On a crisp January evening, laughter spills from a home on "The Hill," a housing project in the village of White Earth.
A half dozen women prepare supper and visit, while kids of all ages play, watch television and do homework.
These neighbors have come together out of a desire to reclaim the kids of White Earth.
SEEKING PROTECTION AROUND THE DRUM
These mothers believe gathering their kids around the drum is protection against the alcohol, drugs and crime that surround them. American Indian belief in the spiritual power of the drum goes back thousands of years.
Spiritual leader Michael Dahl is teaching the boys traditional songs and values.
"This is what's going to work," said Dahl. "We're doing our job as parents, as adults, to help them do what they want to do, to grow into the men we know they can be, and the women we know they can be."
Dahl says he knows change will come one child at a time, and they won't all make it. But he's looking to the future.
"I'm excited for 40 years from now, when these guys sit there and say to their sons, 'That old man over there told us. When we were your age that old man yelled at us. Now I'm yelling at you. That old man taught us this song. Now we're going to teach it to you,'" said Dahl.
The teenage boys sit around the drum, and the younger ones gather close to the drum. Some try tentatively to match the beat. One little boy stops roughhousing with his friends, climbs on the couch and sits quietly, listening.
The mothers and girls stand around the drum, swaying to the beat, and adding their voices to the songs.
"I WANT TO BE SOMETHING DIFFERENT"
One of the most intense faces around the drum belongs to 15-year-old Bryce Hanks. A tightly pulled black braid hangs halfway down his back, and his eyes reflect anger when he talks about the broken lives he sees around him.
"I just don't want to be like all them other people. They're high school dropouts. All they do is nothing with their lives. I don't want to be like that," said Hanks. "I want to be something different. I want to prove drugs and alcohol and being a high school dropout isn't only what White Earth kids are."
Bryce Hanks lives with his grandmother. When he was 9, his father was murdered. His mother struggles with alcoholism. He says he loves her when she's not drinking, but a few months ago he decided he could no longer live with her.
"Every time my mom and her boyfriend would fight is when they were drunk," said Hanks. "I got kicked out of the house more than once. And every time she was drunk."
Bryce says he used drugs and drank from the time he was 10 or 11. He says there was always a party somewhere in White Earth.
DREAMS ARE HARD TO COME BY
He says the turning point for him came when a group of mothers suggested he should be chosen to care for a ceremonial pipe. With the pipe came an expectation that he would follow traditional ways.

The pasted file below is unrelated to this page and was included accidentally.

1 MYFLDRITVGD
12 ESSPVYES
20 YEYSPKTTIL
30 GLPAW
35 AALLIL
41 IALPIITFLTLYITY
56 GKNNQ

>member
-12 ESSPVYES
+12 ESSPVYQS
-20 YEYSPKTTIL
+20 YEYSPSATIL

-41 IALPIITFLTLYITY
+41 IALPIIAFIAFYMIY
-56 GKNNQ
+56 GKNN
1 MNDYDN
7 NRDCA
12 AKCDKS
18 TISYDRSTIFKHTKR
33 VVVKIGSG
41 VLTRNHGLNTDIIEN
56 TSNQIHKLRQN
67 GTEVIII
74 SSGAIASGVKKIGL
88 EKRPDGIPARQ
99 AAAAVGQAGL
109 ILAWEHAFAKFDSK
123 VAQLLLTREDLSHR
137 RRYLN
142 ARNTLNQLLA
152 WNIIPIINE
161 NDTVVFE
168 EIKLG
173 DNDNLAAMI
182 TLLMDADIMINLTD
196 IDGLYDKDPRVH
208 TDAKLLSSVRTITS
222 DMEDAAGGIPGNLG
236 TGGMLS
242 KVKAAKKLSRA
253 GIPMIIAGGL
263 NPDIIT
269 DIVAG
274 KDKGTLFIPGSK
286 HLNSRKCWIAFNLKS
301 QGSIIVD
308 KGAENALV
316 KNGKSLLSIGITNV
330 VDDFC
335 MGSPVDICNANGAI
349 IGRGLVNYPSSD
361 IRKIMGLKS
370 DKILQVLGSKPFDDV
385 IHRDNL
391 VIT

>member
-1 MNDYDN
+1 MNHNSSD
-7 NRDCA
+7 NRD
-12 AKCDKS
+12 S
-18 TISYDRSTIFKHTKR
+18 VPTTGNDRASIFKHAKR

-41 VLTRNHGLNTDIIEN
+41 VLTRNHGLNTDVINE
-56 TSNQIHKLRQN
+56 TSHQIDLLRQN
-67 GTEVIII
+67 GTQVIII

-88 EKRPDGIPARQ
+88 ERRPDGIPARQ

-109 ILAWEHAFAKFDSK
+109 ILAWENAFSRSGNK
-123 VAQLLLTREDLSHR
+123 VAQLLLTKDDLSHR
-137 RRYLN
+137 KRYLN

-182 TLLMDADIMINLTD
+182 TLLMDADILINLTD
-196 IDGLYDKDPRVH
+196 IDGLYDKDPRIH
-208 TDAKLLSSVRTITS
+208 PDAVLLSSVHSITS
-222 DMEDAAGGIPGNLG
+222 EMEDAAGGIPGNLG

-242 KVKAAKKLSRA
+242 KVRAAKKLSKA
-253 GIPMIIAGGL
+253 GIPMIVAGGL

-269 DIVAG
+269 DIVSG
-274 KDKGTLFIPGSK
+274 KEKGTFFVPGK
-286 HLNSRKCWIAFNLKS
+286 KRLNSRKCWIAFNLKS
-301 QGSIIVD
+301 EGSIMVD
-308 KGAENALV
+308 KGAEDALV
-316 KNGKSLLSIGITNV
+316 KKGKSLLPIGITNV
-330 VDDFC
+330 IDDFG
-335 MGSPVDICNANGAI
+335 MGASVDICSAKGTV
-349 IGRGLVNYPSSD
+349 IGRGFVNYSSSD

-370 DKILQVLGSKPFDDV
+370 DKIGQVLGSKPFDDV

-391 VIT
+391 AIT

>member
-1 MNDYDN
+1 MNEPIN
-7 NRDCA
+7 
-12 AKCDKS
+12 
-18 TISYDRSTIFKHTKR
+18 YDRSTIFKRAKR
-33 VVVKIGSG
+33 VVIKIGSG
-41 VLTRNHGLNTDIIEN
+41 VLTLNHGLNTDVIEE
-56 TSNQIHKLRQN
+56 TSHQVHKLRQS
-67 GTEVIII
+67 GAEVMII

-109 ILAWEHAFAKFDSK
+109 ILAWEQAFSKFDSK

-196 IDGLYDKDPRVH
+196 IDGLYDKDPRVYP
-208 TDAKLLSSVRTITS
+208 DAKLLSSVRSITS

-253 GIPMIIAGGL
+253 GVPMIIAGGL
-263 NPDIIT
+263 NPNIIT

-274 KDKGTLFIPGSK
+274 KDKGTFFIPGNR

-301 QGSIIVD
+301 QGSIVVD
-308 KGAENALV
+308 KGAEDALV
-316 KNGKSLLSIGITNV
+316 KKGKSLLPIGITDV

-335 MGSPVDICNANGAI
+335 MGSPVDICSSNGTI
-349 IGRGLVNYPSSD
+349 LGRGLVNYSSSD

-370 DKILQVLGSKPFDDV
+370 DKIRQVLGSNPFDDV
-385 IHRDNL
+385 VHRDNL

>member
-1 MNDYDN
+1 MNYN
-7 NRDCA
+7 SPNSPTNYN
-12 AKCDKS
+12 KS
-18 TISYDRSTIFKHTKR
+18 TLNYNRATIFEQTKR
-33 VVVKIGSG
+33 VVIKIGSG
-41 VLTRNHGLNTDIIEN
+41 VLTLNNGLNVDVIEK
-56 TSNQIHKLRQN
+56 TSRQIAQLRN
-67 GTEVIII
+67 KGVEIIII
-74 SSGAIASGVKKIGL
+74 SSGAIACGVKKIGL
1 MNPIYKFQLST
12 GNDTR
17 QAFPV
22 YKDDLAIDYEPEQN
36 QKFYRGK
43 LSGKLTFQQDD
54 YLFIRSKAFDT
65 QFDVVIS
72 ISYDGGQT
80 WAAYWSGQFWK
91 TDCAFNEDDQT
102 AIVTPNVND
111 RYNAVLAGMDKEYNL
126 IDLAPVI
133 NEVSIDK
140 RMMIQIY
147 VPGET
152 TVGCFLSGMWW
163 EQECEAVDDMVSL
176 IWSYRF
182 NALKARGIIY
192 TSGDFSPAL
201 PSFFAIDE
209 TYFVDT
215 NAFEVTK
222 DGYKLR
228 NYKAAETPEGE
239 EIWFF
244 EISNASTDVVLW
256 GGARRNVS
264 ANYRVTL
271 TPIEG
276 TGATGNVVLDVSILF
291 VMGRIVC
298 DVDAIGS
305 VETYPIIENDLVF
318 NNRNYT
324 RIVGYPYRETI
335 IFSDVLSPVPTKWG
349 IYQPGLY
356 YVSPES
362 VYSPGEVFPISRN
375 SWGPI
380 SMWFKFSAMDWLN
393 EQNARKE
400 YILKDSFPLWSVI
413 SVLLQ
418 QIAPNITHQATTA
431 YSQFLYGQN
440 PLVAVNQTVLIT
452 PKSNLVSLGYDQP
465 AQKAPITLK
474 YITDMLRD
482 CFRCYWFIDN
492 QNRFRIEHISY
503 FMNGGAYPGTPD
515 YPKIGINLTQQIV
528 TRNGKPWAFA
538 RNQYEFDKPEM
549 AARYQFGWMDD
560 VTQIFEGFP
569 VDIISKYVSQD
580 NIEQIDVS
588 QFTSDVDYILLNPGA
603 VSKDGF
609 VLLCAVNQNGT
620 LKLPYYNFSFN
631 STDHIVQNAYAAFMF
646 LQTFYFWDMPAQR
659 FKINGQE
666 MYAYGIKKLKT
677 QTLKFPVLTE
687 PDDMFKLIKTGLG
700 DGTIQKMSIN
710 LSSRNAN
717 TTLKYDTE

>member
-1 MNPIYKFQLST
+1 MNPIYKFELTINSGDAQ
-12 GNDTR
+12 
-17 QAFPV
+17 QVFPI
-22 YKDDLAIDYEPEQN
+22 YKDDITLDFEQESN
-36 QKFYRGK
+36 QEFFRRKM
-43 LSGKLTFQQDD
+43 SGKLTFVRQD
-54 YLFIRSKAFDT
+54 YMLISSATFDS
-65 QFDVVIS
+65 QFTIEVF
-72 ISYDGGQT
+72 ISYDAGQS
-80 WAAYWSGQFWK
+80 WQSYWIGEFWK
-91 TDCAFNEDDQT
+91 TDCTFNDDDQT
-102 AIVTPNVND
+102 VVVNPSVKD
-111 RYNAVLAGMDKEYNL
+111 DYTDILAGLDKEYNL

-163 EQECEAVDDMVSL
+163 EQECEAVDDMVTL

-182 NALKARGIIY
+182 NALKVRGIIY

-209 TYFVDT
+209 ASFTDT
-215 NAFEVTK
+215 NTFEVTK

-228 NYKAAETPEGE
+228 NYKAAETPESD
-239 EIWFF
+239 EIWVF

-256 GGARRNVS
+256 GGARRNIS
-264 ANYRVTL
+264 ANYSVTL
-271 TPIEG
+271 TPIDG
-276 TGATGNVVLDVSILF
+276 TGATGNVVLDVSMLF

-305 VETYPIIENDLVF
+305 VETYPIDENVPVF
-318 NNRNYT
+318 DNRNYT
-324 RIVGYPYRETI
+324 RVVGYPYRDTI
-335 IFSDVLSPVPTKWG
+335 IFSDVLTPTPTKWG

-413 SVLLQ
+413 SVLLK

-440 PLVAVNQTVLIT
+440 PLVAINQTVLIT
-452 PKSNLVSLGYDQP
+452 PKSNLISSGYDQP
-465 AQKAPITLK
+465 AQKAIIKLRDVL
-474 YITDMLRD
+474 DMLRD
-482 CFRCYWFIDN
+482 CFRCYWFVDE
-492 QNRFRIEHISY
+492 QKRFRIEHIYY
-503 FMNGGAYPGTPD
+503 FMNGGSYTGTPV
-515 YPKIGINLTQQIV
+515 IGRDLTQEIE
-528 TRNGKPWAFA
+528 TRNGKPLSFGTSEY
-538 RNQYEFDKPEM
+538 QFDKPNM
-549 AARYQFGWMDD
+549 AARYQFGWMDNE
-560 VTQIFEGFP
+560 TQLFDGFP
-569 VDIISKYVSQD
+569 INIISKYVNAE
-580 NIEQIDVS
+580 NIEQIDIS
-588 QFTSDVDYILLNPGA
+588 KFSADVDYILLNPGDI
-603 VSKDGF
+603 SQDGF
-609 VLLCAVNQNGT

"That's the night I quit. I gave everything up once I had that. It gave me a reason to stop. There was no other reason to stop," said Hanks. "I think of it as a lifesaver. Without it I don't know what I'd be doing. I'd probably be out getting high and drinking. Probably be getting stoned right now."
I believe I can make this place a better place. I want to go to college. And once I get back, I know for sure I'm going to run for tribal chairman. That's one of my dreams.Bryce Hanks
Bryce Hanks says there's nothing to do in reservation communities. He tries to stay busy by being involved in sports and after-school activities.
Some reservation communities are building recreation centers. But White Earth doesn't have one yet, leaving kids with no place to hang out. So they drink because they're bored, and because many see alcohol abuse as normal behavior.
"Most kids want to be like their parents," Hanks said. "They look at them and see them as role models and they'll be like, 'Oh, my dad drinks so I'm going to drink, too.'"
Bryce considers spiritual leader Michael Dahl his role model and father figure. Through a ceremonial adoption, Hanks recently became Dahl's son, meaning Dahl assumes responsibility for teaching Bryce traditional values.
Bryce has big dreams.
"I want to stay around here. I believe I can make this place a better place," said Hanks. "I want to go to college. And once I get back, I know for sure I'm going to run for tribal chairman. That's one of my dreams. I want to run for White Earth tribal chairman -- make this place a better place. "
Dreams can be hard to come by in Indian Country, and even harder to hold onto. Bryce Hanks hopes his generation will be the one to make it easier for Indian kids to follow their dreams in the future.